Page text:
Caribbean Countries Celebrate HIV/AIDS Awareness Day — Vax Before Travel
Across the Caribbean, countries are making measurable progress towards ending the AIDS epidemic and ushering in an AIDS-free generation.
These innovative countries do so by using science, innovation and evidence-based strategies to help save lives.
The efforts are celebrated each year on Caribbean American HIV/AIDS Awareness Day, which is today, June 8, 2022.
“This is the eighth annual observance, and we want to take a moment to recognize the impact that HIV/AIDS is having on Caribbean American communities,” an HIV.gov news release said.
After sub-Saharan Africa, the Caribbean has the second highest HIV prevalence in the world.
In a 2021 blog post, Gregorio Millett, formerly of the White House Office of National HIV/AIDS Policy, addressed some of the issues and shared data on the extent of the epidemic for Caribbean Americans. , which are extracted below:
“Adult HIV prevalence in the Caribbean was approximately 1.1% between 2001 and 2007, although rates vary from country to country.
Cuba has a low HIV prevalence (0.1%) among adults, while the Bahamas has the highest adult HIV prevalence in the region (3.1%).
According to the US CDC, with the exception of sub-Saharan Africa, the Caribbean is the only region where the proportion of women and girls living with HIV (53%) is higher than the proportion of men and boys.
Unprotected heterosexual intercourse is the primary mode of HIV transmission in the Caribbean.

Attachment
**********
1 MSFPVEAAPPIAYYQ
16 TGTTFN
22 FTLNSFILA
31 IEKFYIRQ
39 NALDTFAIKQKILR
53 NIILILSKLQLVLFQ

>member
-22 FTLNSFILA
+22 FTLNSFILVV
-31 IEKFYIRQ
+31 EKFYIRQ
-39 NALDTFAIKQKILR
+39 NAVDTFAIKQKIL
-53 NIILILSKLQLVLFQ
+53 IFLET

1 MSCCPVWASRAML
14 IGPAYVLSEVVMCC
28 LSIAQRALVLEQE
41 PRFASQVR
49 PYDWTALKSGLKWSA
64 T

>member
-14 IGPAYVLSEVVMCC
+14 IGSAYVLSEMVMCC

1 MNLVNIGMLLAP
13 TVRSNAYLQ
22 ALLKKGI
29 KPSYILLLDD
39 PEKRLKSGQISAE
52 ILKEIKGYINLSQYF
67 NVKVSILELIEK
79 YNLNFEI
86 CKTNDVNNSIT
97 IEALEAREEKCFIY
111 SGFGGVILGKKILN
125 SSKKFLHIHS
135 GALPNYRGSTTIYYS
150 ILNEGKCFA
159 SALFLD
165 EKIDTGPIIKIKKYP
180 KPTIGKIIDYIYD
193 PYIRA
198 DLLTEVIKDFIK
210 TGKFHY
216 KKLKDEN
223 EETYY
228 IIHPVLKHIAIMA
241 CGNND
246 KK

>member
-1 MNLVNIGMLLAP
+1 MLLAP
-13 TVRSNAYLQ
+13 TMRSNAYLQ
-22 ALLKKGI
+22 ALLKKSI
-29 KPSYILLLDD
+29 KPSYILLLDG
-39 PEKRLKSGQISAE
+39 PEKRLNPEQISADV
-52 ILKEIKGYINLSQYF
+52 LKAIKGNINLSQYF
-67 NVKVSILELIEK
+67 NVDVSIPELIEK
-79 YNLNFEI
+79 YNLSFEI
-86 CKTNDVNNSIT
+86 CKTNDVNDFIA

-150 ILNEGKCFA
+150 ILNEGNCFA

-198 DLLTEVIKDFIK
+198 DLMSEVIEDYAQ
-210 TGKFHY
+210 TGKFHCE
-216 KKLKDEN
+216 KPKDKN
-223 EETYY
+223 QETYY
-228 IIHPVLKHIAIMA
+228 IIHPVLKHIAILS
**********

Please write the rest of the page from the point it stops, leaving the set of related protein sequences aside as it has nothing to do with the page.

However, transmission categories differ by country. For example, injection drug users are a major driver of the HIV epidemic in Puerto Rico. In contrast, gay and bisexual men and heterosexuals are primarily affected in Cuba and the Dominican Republic (respectively).
The CDC has released surveillance data on HIV among black people in the United States of Caribbean descent.
Of approximately 100,013 black adults and adolescents diagnosed with HIV between 2001 and 2007, 11.7% were foreign-born, with most coming from the Caribbean (54.1%) and Africa (41.5%).
Most foreign-born Black Caribbeans with HIV in the United States are from Haiti (66.9%), 18.2% from Jamaica, 6.3% from Trinidad and Tobago, 3.3 % from the Bahamas, 1.4% from Barbados and 3.8% from other parts of the Caribbean.
Males account for the majority (56.6%) of HIV diagnoses among black people born in the Caribbean. Conversely, women account for 57.4% of diagnoses among African-born HIV-positive Black Americans.
Although no US FDA-approved HIV vaccine is available as of June 8, 2022, progress has been made this year.
Moderna Inc. has two vaccines in development; mRNA-1574 and mRNA-1644 (eOD-GT8 60mer).
And HOOKIPA Pharma’s Arenaviral therapeutic vaccines have shown in a non-human preclinical study that 2-vector therapy induces a greater immune response than single-vector therapy and results in a dramatic reduction in viral load.
Additionally, the US CDC says notable progress has been made in increasing the use of pre-exposure prophylaxis (PrEP) for HIV prevention.
Preliminary data shows that in 2020, around 25% of the 1.2 million people for whom PrEP is recommended were prescribed it, up from only around 3% in 2015.
More HIV vaccine news is posted at PrecisionVaccinations.com/HIV.
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